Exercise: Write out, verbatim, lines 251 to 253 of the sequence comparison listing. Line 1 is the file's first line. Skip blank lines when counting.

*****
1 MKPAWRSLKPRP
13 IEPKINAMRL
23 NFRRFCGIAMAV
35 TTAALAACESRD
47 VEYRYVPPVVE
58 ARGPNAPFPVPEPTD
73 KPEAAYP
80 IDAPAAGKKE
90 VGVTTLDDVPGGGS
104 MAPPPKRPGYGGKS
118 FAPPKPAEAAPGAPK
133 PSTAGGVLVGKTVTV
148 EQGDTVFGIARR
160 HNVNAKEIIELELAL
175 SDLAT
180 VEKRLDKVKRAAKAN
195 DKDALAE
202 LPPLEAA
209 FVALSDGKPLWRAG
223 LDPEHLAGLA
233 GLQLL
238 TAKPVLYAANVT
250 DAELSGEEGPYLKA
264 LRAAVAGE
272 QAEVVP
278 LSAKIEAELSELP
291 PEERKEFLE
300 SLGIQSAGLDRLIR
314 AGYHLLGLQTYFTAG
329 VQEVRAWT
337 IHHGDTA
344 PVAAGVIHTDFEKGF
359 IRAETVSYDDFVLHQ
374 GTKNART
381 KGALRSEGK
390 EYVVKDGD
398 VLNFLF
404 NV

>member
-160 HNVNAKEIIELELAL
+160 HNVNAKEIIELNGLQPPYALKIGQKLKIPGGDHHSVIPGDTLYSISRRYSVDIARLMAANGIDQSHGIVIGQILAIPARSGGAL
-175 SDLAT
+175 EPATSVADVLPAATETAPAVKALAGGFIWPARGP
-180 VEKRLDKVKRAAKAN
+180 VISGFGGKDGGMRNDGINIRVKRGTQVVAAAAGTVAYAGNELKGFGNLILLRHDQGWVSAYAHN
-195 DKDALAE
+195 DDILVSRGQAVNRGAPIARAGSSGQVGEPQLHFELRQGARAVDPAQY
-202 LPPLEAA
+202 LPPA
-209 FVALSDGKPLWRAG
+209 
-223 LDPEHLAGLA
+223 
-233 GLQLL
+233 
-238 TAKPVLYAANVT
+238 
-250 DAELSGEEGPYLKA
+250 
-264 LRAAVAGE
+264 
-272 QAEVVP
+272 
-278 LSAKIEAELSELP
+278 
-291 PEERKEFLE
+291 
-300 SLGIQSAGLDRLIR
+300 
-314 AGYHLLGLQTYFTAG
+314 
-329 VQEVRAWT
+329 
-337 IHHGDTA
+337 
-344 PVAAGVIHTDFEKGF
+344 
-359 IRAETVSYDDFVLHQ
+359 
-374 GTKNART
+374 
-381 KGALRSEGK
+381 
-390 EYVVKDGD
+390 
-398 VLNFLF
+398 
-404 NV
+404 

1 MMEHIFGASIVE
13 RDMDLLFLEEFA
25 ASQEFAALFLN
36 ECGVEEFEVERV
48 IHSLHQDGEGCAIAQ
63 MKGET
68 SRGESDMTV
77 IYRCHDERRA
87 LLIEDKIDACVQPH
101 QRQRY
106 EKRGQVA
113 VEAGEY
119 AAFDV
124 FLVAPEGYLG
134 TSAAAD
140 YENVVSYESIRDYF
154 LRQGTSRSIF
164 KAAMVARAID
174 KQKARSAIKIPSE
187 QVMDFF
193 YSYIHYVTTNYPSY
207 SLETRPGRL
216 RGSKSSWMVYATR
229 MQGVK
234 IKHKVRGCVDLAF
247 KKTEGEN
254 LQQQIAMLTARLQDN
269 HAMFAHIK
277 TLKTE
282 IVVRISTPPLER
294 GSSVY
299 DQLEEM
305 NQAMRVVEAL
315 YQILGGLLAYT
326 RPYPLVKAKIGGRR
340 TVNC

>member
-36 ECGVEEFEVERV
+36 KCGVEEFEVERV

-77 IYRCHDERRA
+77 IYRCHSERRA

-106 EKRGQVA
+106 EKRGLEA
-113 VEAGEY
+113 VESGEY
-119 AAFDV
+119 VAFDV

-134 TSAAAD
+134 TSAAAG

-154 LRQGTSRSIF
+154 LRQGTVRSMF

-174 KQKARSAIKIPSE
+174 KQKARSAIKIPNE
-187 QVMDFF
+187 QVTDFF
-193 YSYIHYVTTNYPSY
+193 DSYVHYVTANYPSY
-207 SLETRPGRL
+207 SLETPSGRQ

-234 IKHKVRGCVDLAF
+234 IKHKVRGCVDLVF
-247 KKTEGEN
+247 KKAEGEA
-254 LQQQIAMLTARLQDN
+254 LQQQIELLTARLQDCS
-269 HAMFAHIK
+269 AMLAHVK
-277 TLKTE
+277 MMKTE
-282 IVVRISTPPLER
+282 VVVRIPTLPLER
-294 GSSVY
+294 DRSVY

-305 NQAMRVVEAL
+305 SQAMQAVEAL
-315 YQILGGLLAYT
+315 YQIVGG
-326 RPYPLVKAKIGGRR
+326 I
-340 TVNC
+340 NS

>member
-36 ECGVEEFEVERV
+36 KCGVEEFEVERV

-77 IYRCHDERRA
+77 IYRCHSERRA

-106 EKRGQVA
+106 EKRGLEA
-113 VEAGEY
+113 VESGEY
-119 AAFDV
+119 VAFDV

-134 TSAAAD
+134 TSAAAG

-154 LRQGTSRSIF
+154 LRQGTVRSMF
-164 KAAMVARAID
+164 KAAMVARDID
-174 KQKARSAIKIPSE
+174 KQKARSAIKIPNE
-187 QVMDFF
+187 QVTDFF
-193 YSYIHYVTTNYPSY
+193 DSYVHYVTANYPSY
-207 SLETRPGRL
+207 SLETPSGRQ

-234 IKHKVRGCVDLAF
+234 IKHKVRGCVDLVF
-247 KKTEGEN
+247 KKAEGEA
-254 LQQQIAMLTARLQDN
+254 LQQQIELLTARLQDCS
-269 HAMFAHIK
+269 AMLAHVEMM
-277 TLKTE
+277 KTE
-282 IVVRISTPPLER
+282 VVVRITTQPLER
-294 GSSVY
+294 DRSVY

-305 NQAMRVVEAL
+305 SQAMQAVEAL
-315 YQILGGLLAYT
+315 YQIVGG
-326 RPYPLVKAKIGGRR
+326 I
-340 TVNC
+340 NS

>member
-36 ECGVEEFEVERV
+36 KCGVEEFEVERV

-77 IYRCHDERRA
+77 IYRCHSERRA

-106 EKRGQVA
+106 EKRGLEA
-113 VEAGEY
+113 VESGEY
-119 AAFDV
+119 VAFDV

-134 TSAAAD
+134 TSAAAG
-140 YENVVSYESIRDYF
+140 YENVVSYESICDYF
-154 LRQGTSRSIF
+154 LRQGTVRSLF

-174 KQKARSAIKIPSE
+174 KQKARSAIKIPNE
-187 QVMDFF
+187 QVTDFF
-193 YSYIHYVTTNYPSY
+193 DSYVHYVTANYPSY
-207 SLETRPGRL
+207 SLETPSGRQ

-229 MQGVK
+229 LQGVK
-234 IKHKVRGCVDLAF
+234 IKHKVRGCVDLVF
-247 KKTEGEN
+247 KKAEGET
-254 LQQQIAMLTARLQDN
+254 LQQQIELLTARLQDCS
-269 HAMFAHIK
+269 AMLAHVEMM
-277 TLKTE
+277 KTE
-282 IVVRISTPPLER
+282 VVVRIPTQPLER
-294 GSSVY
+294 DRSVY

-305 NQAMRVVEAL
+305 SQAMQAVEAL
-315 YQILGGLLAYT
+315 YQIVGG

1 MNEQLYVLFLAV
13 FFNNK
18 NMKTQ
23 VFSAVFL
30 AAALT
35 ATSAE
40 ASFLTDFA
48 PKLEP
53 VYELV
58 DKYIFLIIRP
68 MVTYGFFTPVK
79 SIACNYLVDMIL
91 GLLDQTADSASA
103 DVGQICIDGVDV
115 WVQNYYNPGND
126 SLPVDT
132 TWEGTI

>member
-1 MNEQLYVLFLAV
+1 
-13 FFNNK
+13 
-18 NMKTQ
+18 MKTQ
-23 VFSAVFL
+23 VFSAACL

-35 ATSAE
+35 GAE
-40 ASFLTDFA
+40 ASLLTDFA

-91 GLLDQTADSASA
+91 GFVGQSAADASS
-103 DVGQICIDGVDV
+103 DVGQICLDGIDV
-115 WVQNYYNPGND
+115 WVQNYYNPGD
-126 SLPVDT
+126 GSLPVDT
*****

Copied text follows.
-269 HAMFAHIK
+269 AMLAHVEMM
-277 TLKTE